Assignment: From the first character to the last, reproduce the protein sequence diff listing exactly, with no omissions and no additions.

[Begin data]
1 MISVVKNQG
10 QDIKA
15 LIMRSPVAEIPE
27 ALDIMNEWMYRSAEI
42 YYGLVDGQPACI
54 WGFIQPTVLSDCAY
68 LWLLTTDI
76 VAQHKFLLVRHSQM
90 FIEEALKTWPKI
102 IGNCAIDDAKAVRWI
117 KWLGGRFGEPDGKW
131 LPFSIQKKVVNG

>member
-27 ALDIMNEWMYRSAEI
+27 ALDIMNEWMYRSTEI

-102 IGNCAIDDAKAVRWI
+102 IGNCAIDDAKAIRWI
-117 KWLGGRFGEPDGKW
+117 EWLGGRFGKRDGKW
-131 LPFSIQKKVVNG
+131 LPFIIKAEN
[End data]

1 MISVVKNQG
10 QDIKA
15 LIMRSPVAEIPE
27 ALDIMNEWMYRSAEI
42 YYGLVDGQPACI
54 WGFIQPTVLSDCAY
68 LWLLTTDI
76 VAQHKFLLVRHSQM
90 FIEEALKTWPKI
102 IGNCAIDDAKAVRWI
117 KWLGGRFGEPDGKW
131 LPFSIQKKVVNG

>member
-27 ALDIMNEWMYRSAEI
+27 ALDIMNEWMYRSTEI

-102 IGNCAIDDAKAVRWI
+102 IGNCAIDDAKAIRWI
-117 KWLGGRFGEPDGKW
+117 EWLGGRFGKRDGKW
-131 LPFSIQKKVVNG
+131 LPFIIKAEN